Eritrea: Human rights central to brighter future, says expert
NEW YORK (24 October 2018) – Eritrea’s recent peace deal with Ethiopia is positive for bilateral relations and the region, but much remains to be done on human rights and allowing full participation in rebuilding
NEW YORK (24 October 2018) – Eritrea’s recent peace deal with Ethiopia is positive for bilateral relations and the region, but much remains to be done on human rights and allowing full participation in rebuilding the country, a UN human rights expert said today.
“The Eritrean Government continues to lock up or forcibly disappear dissenting voices, thus silencing analytical discussions and critical debates,” the Special Rapporteur on human rights in Eritrea told the General Assembly. “Without any space for the Eritrean people to participate in shaping the country’s future, there is little scope for progress,” Sheila B. Keetharuth said in a report. “Human rights must be put at the heart of peace.”
The Special Rapporteur said July’s peace declaration ending two decades of conflict between the African nations should be celebrated as potentially improving human rights in Eritrea. “Whether it will also transform the relationship between the Government and the Eritrean people as far as human rights are concerned remains to be seen,” Keetharuth said.
The Special Rapporteur said so far Eritrea’s overall legal and institutional context remains unchanged. She said the country still lacked a constitution and an independent judiciary and had no legislative assembly or institutionalised checks and balances protecting citizens from abuse of state power. An environment without free press or avenues for citizens to express their opinions is compounded by non-respect for the rule of law and existence of weak institutions. “The people of Eritrea have seen little improvement in their human rights,” Keetharuth said.
Since the border between Eritrea and Ethiopia opened last month, the number of Eritreans seeking asylum in Ethiopia has spiked. According to the latest UNHCR figures, between 12 September and 12 October 2018, a total of 9,905 refugees were registered.
The average daily rate of arrivals has jumped from 53 to more than 300. A key reason cited for leaving Eritrea continues to be the indefinite military/national service. Despite the peace with Ethiopia, the Eritrean Government is yet to announce if it intends to limit conscription to the statutory 18 months and whether it plans any demobilisation.
The Special Rapporteur said Eritrea should implement its 1997 Constitution to build a solid national legal framework and a society governed by the rule of law. “Such enactment would also demonstrate that Eritrea takes the responsibilities attaching to its membership to the Human Rights Council seriously,” Keetharuth said.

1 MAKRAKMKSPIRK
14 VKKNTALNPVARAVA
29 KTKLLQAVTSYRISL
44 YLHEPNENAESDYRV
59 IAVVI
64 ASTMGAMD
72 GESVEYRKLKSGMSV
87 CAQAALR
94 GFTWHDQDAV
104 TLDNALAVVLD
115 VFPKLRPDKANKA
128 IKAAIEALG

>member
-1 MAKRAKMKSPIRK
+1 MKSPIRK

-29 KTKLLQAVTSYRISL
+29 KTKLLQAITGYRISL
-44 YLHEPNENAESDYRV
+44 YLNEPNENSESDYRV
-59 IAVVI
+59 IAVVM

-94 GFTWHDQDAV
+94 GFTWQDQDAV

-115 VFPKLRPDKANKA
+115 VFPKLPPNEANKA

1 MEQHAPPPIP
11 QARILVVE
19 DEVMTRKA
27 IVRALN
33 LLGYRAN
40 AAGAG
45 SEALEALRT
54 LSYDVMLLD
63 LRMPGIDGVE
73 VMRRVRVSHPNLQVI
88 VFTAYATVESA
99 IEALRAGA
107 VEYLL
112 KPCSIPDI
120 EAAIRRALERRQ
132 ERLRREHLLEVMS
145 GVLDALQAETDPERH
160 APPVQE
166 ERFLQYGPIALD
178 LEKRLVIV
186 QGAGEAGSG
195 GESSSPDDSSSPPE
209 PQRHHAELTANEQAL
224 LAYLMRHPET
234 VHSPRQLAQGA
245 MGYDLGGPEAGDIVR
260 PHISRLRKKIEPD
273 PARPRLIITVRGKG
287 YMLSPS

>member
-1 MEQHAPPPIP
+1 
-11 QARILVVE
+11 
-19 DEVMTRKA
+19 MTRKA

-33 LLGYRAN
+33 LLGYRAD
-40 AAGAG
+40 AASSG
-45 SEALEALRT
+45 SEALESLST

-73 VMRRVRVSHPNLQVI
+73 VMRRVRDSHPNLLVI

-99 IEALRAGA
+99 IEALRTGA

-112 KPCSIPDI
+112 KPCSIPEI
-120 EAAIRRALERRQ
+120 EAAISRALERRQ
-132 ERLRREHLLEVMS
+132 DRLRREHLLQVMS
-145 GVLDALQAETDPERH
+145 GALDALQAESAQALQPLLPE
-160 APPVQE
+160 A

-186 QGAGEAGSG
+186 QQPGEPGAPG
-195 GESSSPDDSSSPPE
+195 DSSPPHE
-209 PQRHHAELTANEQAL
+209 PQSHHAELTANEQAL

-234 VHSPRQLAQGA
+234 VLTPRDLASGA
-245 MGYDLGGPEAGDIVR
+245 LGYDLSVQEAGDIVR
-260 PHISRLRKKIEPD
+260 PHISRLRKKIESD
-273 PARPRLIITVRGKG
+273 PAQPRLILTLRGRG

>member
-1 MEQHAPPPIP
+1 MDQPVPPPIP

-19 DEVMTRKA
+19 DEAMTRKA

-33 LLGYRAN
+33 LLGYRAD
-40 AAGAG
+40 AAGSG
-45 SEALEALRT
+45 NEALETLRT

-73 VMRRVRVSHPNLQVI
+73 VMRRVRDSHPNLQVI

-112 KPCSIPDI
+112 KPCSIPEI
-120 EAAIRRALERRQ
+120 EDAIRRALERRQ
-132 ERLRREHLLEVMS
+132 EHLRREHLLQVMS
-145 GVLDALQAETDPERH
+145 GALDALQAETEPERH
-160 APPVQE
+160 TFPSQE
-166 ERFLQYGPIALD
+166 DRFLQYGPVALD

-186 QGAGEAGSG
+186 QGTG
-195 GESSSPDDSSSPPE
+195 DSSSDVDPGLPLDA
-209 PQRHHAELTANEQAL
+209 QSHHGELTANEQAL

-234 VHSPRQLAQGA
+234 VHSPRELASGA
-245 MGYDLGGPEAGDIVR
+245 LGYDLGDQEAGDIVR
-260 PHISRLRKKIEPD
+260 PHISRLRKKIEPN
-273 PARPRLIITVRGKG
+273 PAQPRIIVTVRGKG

“Eritrean authorities will also need to take stock and account for the violations of the past. Justice and accountability are twin pillars, reinforcing each other, on which peace can be built, strengthened and security achieved,” she said. “The impunity enjoyed by perpetrators of crimes against humanity and human rights violations must be addressed through effective measures, the more so at this particular moment in time, for lasting and sustainable peace.”
** Ms Sheila B. Keetharuth** (Mauritius) was appointed as the first Special Rapporteur on the situation of human rights in Eritrea in October 2012. From 2014 to 2016, she also served as a member of the Commission of Inquiry on Human Rights in Eritrea. Since May 2014, Ms Keetharuth has been an expert member of the Working Group on Extractive Industries, Environment and Human Rights Violations of the African Commission on Human and Peoples’ Rights. Until 2012, Ms. Keetharuth was the Executive Director of the Institute for Human Rights and Development in Africa in Banjul, The Gambia. She also worked with Amnesty International in Kampala, Uganda, and as a lawyer and broadcaster in Mauritius. In 2017, Ms Keetharuth was awarded with the Outstanding Alumni Achievement Award by the University of Leicester, in recognition of her human rights work.
_ The Special Rapporteurs are part of what is known as the Special Proceduresof the Human Rights Council. Special Procedures, the largest body of independent experts in the UN Human Rights system, is the general name of the Council’s independent fact-finding and monitoring mechanisms that address either specific country situations or thematic issues in all parts of the world. Special Procedures experts work on a voluntary basis; they are not UN staff and do not receive a salary for their work. They are independent from any government or organization and serve in their individual capacity._